Johnson City Press: Fiddlin' Charlie Bowman: traveling vaudeville and fiddler
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Fiddlin' Charlie Bowman: traveling vaudeville and fiddler

Becky Campbell • Jun 5, 2019 at 8:26 PM

When Johnson City native Bob Cox — the heritage columnist for the Johnson City Press — published his first book 10 years ago about a renowned local fiddler who was also his great uncle, he never imagined how the doors would open to a treasure trove of new information on the man.

“Fiddlin' Charlie Bowman, An East Tennessee Old-Time Music Pioneer and His Musical Family” was an account of Bowman growing up in East Tennessee, how he came to play the fiddle and where that talent took him throughout his life.

The book “Forever a Hillbilly, A Pictorial Old-Time Music Journey of Appalachian Fiddler Charlie Bowman” gives Cox’s reader the literal pictures of all the people in Bowman's life and the music touring he did.

“The first thing people want to know is why I wrote another book about Fiddlin’ Charlie,” Cox said recently.

“This (new) book has so much new material," he said, referring to Bowman’s personal collection of photographs, recordings, diaries and other memorabilia that had been stored away in a suitcase and all but forgotten.

The information came to Cox after his first book was published and he started a family newsletter. Cox asked the relatives who received the newsletter to share their own memories of Bowman.

“I started sending a six-page family newsletter with text and photos from his collection to about 50 members at no charge,” Cox said. He asked relatives to share their own memories about the family, “especially around fiddling and playing music, going to vaudeville,” he said. “I said in there if they had any stories, photographs, anything, to loan it to me.”

And boy, did it come. Most of the items were given to Cox, although some was just loaned out so he could include it in his new book.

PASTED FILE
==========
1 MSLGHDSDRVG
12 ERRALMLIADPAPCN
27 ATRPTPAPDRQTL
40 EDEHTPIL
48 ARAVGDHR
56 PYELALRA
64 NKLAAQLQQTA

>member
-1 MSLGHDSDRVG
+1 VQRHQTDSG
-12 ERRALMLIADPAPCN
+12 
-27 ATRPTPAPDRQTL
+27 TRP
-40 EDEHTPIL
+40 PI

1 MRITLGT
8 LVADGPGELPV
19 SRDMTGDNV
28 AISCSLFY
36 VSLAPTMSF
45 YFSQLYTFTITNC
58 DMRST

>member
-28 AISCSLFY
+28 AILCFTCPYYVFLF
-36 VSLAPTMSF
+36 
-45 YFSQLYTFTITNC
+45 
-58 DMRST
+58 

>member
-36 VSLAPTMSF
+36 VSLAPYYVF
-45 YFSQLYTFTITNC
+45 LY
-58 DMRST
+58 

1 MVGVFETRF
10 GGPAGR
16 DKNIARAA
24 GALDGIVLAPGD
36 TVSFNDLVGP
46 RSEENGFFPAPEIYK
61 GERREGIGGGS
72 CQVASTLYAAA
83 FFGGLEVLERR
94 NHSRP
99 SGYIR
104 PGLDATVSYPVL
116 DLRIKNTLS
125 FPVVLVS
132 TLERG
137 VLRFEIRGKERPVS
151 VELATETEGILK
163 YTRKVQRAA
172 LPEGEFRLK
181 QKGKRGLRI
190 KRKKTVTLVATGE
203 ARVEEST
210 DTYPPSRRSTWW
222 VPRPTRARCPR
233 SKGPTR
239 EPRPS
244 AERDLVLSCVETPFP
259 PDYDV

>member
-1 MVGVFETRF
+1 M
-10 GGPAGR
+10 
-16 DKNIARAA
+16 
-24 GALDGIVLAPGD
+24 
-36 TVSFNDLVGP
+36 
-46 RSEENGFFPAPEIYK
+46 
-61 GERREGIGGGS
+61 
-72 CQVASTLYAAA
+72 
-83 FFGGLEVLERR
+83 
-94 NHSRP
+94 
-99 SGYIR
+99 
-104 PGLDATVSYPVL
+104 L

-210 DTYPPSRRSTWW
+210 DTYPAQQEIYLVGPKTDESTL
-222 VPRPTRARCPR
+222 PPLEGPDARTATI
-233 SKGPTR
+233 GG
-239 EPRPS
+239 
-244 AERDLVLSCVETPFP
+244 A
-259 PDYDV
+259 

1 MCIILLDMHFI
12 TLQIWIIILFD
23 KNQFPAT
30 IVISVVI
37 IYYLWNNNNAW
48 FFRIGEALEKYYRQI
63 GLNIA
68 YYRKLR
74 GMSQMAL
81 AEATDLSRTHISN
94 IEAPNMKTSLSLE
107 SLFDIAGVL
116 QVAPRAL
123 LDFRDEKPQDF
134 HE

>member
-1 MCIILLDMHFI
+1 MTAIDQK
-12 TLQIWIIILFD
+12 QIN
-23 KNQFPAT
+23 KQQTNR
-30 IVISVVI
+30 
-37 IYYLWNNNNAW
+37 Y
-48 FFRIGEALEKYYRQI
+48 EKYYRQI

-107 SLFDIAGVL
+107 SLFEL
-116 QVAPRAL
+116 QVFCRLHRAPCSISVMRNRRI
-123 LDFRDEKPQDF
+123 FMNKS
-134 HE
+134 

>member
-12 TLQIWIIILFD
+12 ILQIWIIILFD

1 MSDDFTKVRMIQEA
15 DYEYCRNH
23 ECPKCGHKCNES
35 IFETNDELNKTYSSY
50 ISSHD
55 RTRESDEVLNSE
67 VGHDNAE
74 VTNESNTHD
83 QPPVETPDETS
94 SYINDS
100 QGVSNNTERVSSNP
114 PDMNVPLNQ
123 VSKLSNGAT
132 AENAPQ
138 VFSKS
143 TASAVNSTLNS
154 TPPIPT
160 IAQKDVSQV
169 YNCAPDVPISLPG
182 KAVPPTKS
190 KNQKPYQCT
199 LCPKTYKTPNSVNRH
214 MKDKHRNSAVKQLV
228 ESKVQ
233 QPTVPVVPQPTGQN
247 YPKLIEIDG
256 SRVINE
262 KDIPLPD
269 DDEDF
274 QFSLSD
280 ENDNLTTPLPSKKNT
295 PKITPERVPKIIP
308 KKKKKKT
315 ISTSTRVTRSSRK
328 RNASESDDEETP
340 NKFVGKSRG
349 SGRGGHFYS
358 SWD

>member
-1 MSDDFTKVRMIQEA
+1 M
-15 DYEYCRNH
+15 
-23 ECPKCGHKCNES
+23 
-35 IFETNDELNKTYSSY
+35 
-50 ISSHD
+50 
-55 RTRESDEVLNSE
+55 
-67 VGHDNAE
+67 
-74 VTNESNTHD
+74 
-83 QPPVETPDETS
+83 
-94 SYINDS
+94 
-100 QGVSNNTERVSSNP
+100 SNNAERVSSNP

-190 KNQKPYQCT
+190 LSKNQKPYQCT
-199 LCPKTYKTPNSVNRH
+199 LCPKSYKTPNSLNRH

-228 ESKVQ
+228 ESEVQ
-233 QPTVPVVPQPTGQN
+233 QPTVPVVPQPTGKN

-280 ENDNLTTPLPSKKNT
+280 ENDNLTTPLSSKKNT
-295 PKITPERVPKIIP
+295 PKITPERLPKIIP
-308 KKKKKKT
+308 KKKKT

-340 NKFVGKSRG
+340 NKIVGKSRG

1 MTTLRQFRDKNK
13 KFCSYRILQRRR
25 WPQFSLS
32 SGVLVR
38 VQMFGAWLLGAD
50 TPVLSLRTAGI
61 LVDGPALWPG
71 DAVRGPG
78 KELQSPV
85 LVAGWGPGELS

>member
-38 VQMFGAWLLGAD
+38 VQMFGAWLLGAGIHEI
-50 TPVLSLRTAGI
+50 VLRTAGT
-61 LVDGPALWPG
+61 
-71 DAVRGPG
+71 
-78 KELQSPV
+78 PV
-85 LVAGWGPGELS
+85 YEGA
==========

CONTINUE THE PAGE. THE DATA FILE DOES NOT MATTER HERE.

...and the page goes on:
“All of a sudden, people were sending me things left and right,” Cox said, which included the entire musical history collection of Charlie Bowman’s sister, Jennie.

Cox also found out about a so-called “lost suitcase collection,” which was a suitcase Bowman left behind in Georgia when he returned to East Tennessee. It eventually made its way back into the Bowman family, and Cox decided the information was so rich in the history of fiddle music in the region that he wanted to share it.

Cox returned the items to the owner, Bowman’s youngest daughter Mary Lou Weibel, but many of the artifacts were lost in a house fire.

Fortunately, Cox had made copies of the material prior to that, and it’s now preserved in his new book. The publication includes more than 600 photographs depicting Bowman’s life and people he encountered and played music with, including many of his relatives.

It took Cox six years to bring the material into book form, which is an 8-inch-by-10-inch format with more than 300 pages of Bowman’s pictorial history.

“The reader will find Chapter 14 chocked full of honors and awards for Charlie, all of which occurred years after his passing,” Cox said.

Of the 14 listed, Cox said two prominently stand out. First, Bowman was inducted into the North American Fiddlers Hall of Fame in Osceola, New York, located in the Adirondack Mountains, on July 28, 2001.

Second was the approval and installation of a Tennessee Historical Marker located near where the family’s old log house once stood in Gray Station.

But there’s a bit of a shocker in the book as well, Cox said.

“Without question, Chapter 13 is the most bizarre chapter in this book,” Cox said. “Charlie's remains, which were buried near Atlanta in 1962, were repatriated to Monte Vista Cemetery (in Johnson City) in October 2014. The reason for this unusual turn of events will amaze and dumbfound the reader, but it shows the love that family members had for their Uncle Charlie.”

The book is only available at Amazon, Cox said. For more information about it, go to https://goo.gl/jhn8Sn or search “Forever a Hillbilly” on Amazon.

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